What's up in human spaceflight: the gas station edition
Last week was a relatively quiet one for human spaceflight, as planetary exploration stepped briefly into the limelight. The Mars Exploration Rover Opportunity finally reached Endeavour crater, marking the end of an arduous three-year journey. The journey's end marks the start of what is, in a sense, a brand new mission as it begins to explore a new geologic environment.
Off-world fuel caches are hardly a new concept. As far back as the end of the Apollo program, NASA realized that long-duration human spaceflight travel would likely require the presence of propellant depots in space. Heavy-lift rocket systems use most of their energy just to boost a payload into Earth orbit. Having fuel available in orbit would dramatically reduce the mass that needs to be lifted off of Earth, making more room available for the hardware needed to support NASA's ambitious goals for human missions to an asteroid and Mars.
The future all over again
A 1971 concept of the space shuttle at a rendezvous with a propellant depot.
Speaking of those ambitious goals, NASASpaceflight.com published some new information on the Multi-purpose Crew Vehicle (MPCV) this week. The NASA content in the article is far from officially authorized, but the article strongly suggests that we will see a test flight of the MPCV -- the capsule that'll succeed the shuttle in launching humans to space -- aboard a Delta IV Heavy rocket as soon as July 2013. Why a Delta? The Space Launch System (SLS), the rocket that's being designed specifically to launch the MPCV, is not likely to fly anytime soon, as it is currently mired in the design phase. Additionally, it is now the subject of some political wrangling between the Senate Commerce committee and NASA.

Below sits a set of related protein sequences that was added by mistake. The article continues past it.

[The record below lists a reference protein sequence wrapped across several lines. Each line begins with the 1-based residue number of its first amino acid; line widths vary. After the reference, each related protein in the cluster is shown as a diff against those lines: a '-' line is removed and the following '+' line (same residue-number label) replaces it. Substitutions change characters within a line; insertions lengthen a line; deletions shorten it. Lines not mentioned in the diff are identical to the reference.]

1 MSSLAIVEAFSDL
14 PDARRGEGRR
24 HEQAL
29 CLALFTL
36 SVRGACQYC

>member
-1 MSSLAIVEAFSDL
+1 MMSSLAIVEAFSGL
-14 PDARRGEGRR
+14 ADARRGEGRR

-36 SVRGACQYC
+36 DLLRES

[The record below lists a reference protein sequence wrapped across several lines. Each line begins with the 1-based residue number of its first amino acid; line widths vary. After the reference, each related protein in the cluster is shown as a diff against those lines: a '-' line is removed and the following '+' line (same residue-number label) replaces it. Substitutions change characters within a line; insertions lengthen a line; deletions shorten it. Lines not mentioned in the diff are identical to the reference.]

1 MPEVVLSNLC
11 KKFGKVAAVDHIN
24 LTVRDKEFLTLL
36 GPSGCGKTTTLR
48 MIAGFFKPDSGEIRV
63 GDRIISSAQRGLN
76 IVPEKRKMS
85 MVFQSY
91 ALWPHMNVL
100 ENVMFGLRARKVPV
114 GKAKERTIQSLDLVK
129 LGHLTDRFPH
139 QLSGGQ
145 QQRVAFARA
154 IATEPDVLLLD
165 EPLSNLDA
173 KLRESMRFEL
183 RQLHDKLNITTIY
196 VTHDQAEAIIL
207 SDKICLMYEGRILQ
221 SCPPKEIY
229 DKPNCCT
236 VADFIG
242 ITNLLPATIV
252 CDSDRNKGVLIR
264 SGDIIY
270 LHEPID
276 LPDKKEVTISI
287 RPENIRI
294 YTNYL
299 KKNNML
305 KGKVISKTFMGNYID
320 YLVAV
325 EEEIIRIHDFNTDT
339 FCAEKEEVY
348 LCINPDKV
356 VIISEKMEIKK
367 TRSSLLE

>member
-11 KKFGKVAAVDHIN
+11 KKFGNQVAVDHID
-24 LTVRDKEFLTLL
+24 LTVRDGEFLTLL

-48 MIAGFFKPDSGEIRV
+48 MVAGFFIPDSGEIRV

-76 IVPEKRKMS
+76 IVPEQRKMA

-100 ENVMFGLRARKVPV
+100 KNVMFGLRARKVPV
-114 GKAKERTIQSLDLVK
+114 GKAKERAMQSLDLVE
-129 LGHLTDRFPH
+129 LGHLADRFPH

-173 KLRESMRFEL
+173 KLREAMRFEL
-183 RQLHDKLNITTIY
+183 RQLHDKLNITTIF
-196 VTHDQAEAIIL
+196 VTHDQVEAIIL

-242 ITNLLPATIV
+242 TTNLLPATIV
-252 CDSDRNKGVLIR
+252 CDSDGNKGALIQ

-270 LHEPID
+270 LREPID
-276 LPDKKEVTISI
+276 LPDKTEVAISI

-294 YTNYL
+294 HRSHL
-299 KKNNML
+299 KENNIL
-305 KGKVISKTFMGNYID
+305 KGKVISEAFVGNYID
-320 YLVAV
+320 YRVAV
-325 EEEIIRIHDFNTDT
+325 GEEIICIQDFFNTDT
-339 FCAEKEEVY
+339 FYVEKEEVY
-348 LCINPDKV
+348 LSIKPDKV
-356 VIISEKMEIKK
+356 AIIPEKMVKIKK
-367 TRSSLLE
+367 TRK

NASA's Flight Opportunities Program, managed out of the Dryden Flight Research Center in Edwards, California, has announced seven companies that it will use to send scientists and experiments into suborbital space. I was initially hesitant to include this story, as a lot of the articles on the subject have focused mainly on the inclusion of Virgin Galactic in the selection roster. I didn't feel enthusiastic about scientists paying $200,000 for five minutes of weightlessness in which they and their experiments would be accompanied by comedian/actor Russell Brand, the rock band Muse, and possibly England's Prince Harry (only Brand is a confirmed passenger at this point).
Then, I saw this remark from Commercial Spaceflight Federation executive director John Gedmark: "Just as 1920s airmail purchases helped jump-start the airline industry, we expect that NASA's purchases of flights on commercial suborbital vehicles will help accelerate this new industry." Mr. Gedmark makes an interesting point: will minor, comparatively cheap ventures into suborbital space build confidence in the commercial space industry? Will it stimulate its growth?
Lastly, poignant photo galleries surfaced across the Internet of the once-mighty space shuttles Endeavour and Discovery, as they swapped places between Kennedy Space Center's Orbiter Processing Facility and the Vehicle Assembly building. Both were missing parts of their noses, their engines, and other accessories – a reminder that the days of the shuttle program are behind us.